ASEAN Not Doing Enough For Its Wildlife

This file photo shows seized pangolin scales during an anti-smuggling raid in Belawan, North Sumatra. (AFP Photo)

It was reported in February 2020 that some 900,000 pangolins were trafficked globally with significant proportions linked to Southeast Asia, while over 200 tonnes of African Elephant ivory and 100,000 Pig-nosed Turtles were seized in recent years. 

Whereas China, a year prior, saw a record number of wildlife seizures. Both regions are primarily wildlife trafficking transit points.

In 2019, Hong Kong reported a seizure of 8.3 tonnes of pangolin scales, Singapore reported a seizure of 11.9 tonnes of pangolin scales and 8.8 tonnes of elephant ivory, while Malaysia reported that 30 tonnes of pangolin scales was seized in Sabah.

While these seizures are significant, the United States Agency for International Development (USAID) reports that the number of arrests and prosecutions were limited considering that the trade involved is valued at US$23 billion annually. 

Over the past few years, China has been lauded for its significant efforts to seize and prosecute illegal traders, yet its major challenge to putting a stop to this lies within its own policies. Traditional Chinese medicine (TCM) – which has a long history of using animal ingredients – is a key pillar of China’s Belt and Road Initiative (BRI), and remains a profitable incentive to keep the trade alive. 

Investigations have found that illegally trapped wildlife from across the region are exported and transited, often through fraudulent certification schemes, legal loopholes and corruption among state officials.

At the same time, China has produced a comprehensive guideline to promote the preservation and innovation of TCM and plans to set up hospitals, museums, and other infrastructure in countries involved in the BRI to develop new markets as well as meet demand of existing markets in Europe, Africa and Asia.

This expansion could prove difficult for ASEAN member states to coordinate on the issue while at the same time combatting the large corruption within its their own law enforcement. 

Source: Various  

“Most of the time, transnational wildlife crimes are closely connected to trafficking in illicit drugs and arms, but the responsible agencies in Thailand and other ASEAN countries still don’t have enough capacity or resources to deal with such a powerful crime network," Surapon Duangkhae from the Seub Nakhasathien Foundation told local Thai media. 

A study by the Organisation for Economic Co-operation and Development (OECD) highlighted the key role of Southeast Asian nations in the extensive poaching of wildlife. In addition to being destination markets, the region plays an active part in the illegal sourcing and transiting of wildlife parts which are then traded commercially.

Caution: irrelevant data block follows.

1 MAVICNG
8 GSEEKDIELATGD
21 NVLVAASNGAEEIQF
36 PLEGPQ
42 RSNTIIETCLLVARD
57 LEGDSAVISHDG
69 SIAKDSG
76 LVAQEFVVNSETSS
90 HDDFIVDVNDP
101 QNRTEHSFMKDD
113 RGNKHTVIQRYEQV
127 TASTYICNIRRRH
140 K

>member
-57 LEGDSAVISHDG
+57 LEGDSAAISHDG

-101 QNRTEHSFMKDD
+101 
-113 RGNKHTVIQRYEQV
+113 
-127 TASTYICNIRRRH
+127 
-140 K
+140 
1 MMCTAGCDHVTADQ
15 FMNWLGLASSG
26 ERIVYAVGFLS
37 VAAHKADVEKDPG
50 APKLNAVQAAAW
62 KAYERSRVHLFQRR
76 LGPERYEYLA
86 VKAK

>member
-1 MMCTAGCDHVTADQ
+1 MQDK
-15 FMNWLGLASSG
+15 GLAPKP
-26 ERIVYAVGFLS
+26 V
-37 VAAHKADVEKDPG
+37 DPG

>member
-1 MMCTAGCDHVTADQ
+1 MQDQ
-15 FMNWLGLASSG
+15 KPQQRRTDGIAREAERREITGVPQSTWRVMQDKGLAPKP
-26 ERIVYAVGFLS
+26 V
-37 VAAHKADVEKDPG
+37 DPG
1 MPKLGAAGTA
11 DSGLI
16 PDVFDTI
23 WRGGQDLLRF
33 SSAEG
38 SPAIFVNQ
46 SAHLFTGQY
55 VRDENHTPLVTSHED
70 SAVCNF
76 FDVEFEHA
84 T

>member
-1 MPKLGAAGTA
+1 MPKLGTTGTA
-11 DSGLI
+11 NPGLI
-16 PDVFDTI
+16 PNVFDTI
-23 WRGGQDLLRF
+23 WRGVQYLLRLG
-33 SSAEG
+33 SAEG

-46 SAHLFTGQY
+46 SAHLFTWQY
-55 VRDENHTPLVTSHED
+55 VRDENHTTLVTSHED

The OECD also reported that regional efforts are weak due to perceptions of corruption and mistrust among counterparts which adds to difficulties in information exchanges across border. While the aspects related to information sharing and extradition treaties is becoming stronger, the ties between ASEAN countries that are sourcing and transiting animal parts and their respective authorities remain underdeveloped. 

In an investigation to uncover the illegal trade in pangolins, Malaysian media published an interview with an arrested policeman for possession of live pangolins. He provided them with inside details on how illegal wildlife parts are transited through Malaysia and the wide cooperative network between enforcement officers and crime syndicates.  

The smugglers cut deals with the supervising officers, as officers under them have no power to make arrests. "Even if we want to work by the rules we cannot," said the officer. "You can even bring elephants across if you want, as long as you pay. If you don't pay, even a bag of rice is illegal."

Pandemic Shifts Traffickers Online

According to the Center for Advanced Defense Studies (C4ADS), the amount of elephant ivory, rhino horn and pangolin scales intercepted by authorities in 2020 was far less than compared with the previous years. This could perhaps be attributed to the coronavirus pandemic which has dampened both, the ability of wildlife traffickers to move their products internationally and law enforcement to detect them.

The media have reported that the number of seizures and weight of seizures have plummeted, suggesting that even if the wildlife parts were transported between Africa and Asia in smaller batches, the overall level of trafficking between the continents has dropped.

However, some wildlife experts note that the online trade has remained robust throughout the pandemic and that poaching in some locations has actually increased.

Researchers from Oxford Brookes University and the University of Western Australia have stated that despite COVID restrictions and the risk of animal to human disease transmission, illegal wildlife trade on social media networks has continued, with wild animals sometimes sold as “lockdown pets”.

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